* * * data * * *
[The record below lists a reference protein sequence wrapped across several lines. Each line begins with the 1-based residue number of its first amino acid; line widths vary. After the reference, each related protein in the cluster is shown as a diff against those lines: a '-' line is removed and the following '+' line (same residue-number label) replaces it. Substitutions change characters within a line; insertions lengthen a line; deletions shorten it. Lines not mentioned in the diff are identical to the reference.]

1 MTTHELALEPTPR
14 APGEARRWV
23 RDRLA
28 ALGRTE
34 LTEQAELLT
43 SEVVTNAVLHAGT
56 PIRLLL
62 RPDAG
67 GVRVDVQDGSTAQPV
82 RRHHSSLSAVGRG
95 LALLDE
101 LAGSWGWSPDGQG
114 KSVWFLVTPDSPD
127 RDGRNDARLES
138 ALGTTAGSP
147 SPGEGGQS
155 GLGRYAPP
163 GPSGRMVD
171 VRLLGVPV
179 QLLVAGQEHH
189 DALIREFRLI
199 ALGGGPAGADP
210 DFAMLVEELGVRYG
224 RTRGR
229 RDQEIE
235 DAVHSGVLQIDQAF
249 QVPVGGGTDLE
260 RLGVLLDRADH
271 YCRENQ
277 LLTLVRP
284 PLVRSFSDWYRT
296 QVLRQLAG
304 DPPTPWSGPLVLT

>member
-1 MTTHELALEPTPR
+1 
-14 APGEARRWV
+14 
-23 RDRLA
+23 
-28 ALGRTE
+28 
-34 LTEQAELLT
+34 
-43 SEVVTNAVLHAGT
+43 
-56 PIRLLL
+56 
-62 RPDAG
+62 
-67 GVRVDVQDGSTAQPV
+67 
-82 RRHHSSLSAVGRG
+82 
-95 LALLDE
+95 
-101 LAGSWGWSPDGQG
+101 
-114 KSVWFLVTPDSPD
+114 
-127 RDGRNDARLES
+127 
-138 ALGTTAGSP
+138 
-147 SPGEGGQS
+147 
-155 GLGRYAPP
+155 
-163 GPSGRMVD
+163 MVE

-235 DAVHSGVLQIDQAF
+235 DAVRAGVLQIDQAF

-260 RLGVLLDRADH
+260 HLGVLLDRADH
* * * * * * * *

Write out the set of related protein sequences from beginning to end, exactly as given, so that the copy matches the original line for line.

[The record below lists a reference protein sequence wrapped across several lines. Each line begins with the 1-based residue number of its first amino acid; line widths vary. After the reference, each related protein in the cluster is shown as a diff against those lines: a '-' line is removed and the following '+' line (same residue-number label) replaces it. Substitutions change characters within a line; insertions lengthen a line; deletions shorten it. Lines not mentioned in the diff are identical to the reference.]

1 MTTHELALEPTPR
14 APGEARRWV
23 RDRLA
28 ALGRTE
34 LTEQAELLT
43 SEVVTNAVLHAGT
56 PIRLLL
62 RPDAG
67 GVRVDVQDGSTAQPV
82 RRHHSSLSAVGRG
95 LALLDE
101 LAGSWGWSPDGQG
114 KSVWFLVTPDSPD
127 RDGRNDARLES
138 ALGTTAGSP
147 SPGEGGQS
155 GLGRYAPP
163 GPSGRMVD
171 VRLLGVPV
179 QLLVAGQEHH
189 DALIREFRLI
199 ALGGGPAGADP
210 DFAMLVEELGVRYG
224 RTRGR
229 RDQEIE
235 DAVHSGVLQIDQAF
249 QVPVGGGTDLE
260 RLGVLLDRADH
271 YCRENQ
277 LLTLVRP
284 PLVRSFSDWYRT
296 QVLRQLAG
304 DPPTPWSGPLVLT

>member
-1 MTTHELALEPTPR
+1 
-14 APGEARRWV
+14 
-23 RDRLA
+23 
-28 ALGRTE
+28 
-34 LTEQAELLT
+34 
-43 SEVVTNAVLHAGT
+43 
-56 PIRLLL
+56 
-62 RPDAG
+62 
-67 GVRVDVQDGSTAQPV
+67 
-82 RRHHSSLSAVGRG
+82 
-95 LALLDE
+95 
-101 LAGSWGWSPDGQG
+101 
-114 KSVWFLVTPDSPD
+114 
-127 RDGRNDARLES
+127 
-138 ALGTTAGSP
+138 
-147 SPGEGGQS
+147 
-155 GLGRYAPP
+155 
-163 GPSGRMVD
+163 MVE

-235 DAVHSGVLQIDQAF
+235 DAVRAGVLQIDQAF

-260 RLGVLLDRADH
+260 HLGVLLDRADH